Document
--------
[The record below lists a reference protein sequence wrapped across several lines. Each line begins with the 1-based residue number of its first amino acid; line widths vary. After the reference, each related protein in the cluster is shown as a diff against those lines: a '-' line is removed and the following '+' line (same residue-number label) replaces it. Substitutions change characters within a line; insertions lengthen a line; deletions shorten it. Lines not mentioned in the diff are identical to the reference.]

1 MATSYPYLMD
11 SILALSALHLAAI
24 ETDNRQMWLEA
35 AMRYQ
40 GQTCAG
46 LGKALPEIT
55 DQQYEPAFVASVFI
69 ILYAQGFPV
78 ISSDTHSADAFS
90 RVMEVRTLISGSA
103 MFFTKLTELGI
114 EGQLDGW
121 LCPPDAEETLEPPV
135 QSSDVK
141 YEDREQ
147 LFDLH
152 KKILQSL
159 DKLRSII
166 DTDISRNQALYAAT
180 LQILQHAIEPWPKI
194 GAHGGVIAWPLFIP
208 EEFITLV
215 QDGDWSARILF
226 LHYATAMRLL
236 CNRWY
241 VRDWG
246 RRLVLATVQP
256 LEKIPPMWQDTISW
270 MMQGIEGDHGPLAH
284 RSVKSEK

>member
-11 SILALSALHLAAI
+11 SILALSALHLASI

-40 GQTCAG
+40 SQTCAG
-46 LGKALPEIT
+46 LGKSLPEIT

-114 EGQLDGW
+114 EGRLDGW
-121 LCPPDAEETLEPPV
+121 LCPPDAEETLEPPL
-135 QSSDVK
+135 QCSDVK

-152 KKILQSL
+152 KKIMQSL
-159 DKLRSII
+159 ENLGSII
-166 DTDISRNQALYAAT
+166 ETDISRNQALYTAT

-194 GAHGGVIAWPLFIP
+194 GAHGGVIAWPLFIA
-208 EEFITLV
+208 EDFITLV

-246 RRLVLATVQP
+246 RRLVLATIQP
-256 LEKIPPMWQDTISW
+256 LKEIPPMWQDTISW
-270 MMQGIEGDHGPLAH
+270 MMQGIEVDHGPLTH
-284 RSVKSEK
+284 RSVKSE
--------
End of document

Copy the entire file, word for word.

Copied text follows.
[The record below lists a reference protein sequence wrapped across several lines. Each line begins with the 1-based residue number of its first amino acid; line widths vary. After the reference, each related protein in the cluster is shown as a diff against those lines: a '-' line is removed and the following '+' line (same residue-number label) replaces it. Substitutions change characters within a line; insertions lengthen a line; deletions shorten it. Lines not mentioned in the diff are identical to the reference.]

1 MATSYPYLMD
11 SILALSALHLAAI
24 ETDNRQMWLEA
35 AMRYQ
40 GQTCAG
46 LGKALPEIT
55 DQQYEPAFVASVFI
69 ILYAQGFPV
78 ISSDTHSADAFS
90 RVMEVRTLISGSA
103 MFFTKLTELGI
114 EGQLDGW
121 LCPPDAEETLEPPV
135 QSSDVK
141 YEDREQ
147 LFDLH
152 KKILQSL
159 DKLRSII
166 DTDISRNQALYAAT
180 LQILQHAIEPWPKI
194 GAHGGVIAWPLFIP
208 EEFITLV
215 QDGDWSARILF
226 LHYATAMRLL
236 CNRWY
241 VRDWG
246 RRLVLATVQP
256 LEKIPPMWQDTISW
270 MMQGIEGDHGPLAH
284 RSVKSEK

>member
-11 SILALSALHLAAI
+11 SILALSALHLASI

-40 GQTCAG
+40 SQTCAG
-46 LGKALPEIT
+46 LGKSLPEIT

-114 EGQLDGW
+114 EGRLDGW
-121 LCPPDAEETLEPPV
+121 LCPPDAEETLEPPL
-135 QSSDVK
+135 QCSDVK

-152 KKILQSL
+152 KKIMQSL
-159 DKLRSII
+159 ENLGSII
-166 DTDISRNQALYAAT
+166 ETDISRNQALYTAT

-194 GAHGGVIAWPLFIP
+194 GAHGGVIAWPLFIA
-208 EEFITLV
+208 EDFITLV

-246 RRLVLATVQP
+246 RRLVLATIQP
-256 LEKIPPMWQDTISW
+256 LKEIPPMWQDTISW
-270 MMQGIEGDHGPLAH
+270 MMQGIEVDHGPLTH
-284 RSVKSEK
+284 RSVKSE